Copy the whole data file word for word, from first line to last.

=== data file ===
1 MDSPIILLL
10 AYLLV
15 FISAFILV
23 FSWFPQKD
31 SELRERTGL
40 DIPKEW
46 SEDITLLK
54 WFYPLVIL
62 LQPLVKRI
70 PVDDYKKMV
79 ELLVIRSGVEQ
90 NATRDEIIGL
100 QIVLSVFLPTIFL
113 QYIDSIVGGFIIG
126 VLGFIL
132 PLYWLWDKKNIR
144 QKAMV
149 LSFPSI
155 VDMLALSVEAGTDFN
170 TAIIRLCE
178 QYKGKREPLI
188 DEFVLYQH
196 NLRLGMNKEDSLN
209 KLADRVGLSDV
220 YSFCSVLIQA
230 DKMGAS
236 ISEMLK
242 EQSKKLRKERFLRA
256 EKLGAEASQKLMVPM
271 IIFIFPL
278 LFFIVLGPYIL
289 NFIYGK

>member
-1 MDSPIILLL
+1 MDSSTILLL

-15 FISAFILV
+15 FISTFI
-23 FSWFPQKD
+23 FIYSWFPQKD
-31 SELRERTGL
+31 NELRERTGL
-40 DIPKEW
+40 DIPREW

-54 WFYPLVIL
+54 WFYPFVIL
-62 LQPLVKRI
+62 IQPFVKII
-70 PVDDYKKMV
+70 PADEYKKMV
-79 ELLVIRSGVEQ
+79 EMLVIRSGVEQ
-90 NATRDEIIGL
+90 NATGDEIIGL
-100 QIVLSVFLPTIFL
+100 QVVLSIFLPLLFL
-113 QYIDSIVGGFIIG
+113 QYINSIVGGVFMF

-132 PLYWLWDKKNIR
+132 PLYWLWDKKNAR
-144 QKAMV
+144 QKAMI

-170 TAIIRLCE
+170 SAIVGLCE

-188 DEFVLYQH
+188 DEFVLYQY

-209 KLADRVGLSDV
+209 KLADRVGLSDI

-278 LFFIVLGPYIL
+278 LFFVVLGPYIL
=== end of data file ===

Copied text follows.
1 MDSPIILLL
10 AYLLV
15 FISAFILV
23 FSWFPQKD
31 SELRERTGL
40 DIPKEW
46 SEDITLLK
54 WFYPLVIL
62 LQPLVKRI
70 PVDDYKKMV
79 ELLVIRSGVEQ
90 NATRDEIIGL
100 QIVLSVFLPTIFL
113 QYIDSIVGGFIIG
126 VLGFIL
132 PLYWLWDKKNIR
144 QKAMV
149 LSFPSI
155 VDMLALSVEAGTDFN
170 TAIIRLCE
178 QYKGKREPLI
188 DEFVLYQH
196 NLRLGMNKEDSLN
209 KLADRVGLSDV
220 YSFCSVLIQA
230 DKMGAS
236 ISEMLK
242 EQSKKLRKERFLRA
256 EKLGAEASQKLMVPM
271 IIFIFPL
278 LFFIVLGPYIL
289 NFIYGK

>member
-1 MDSPIILLL
+1 MDSSTILLL

-15 FISAFILV
+15 FISTFI
-23 FSWFPQKD
+23 FIYSWFPQKD
-31 SELRERTGL
+31 NELRERTGL
-40 DIPKEW
+40 DIPREW

-54 WFYPLVIL
+54 WFYPFVIL
-62 LQPLVKRI
+62 IQPFVKII
-70 PVDDYKKMV
+70 PADEYKKMV
-79 ELLVIRSGVEQ
+79 EMLVIRSGVEQ
-90 NATRDEIIGL
+90 NATGDEIIGL
-100 QIVLSVFLPTIFL
+100 QVVLSIFLPLLFL
-113 QYIDSIVGGFIIG
+113 QYINSIVGGVFMF

-132 PLYWLWDKKNIR
+132 PLYWLWDKKNAR
-144 QKAMV
+144 QKAMI

-170 TAIIRLCE
+170 SAIVGLCE

-188 DEFVLYQH
+188 DEFVLYQY

-209 KLADRVGLSDV
+209 KLADRVGLSDI

-278 LFFIVLGPYIL
+278 LFFVVLGPYIL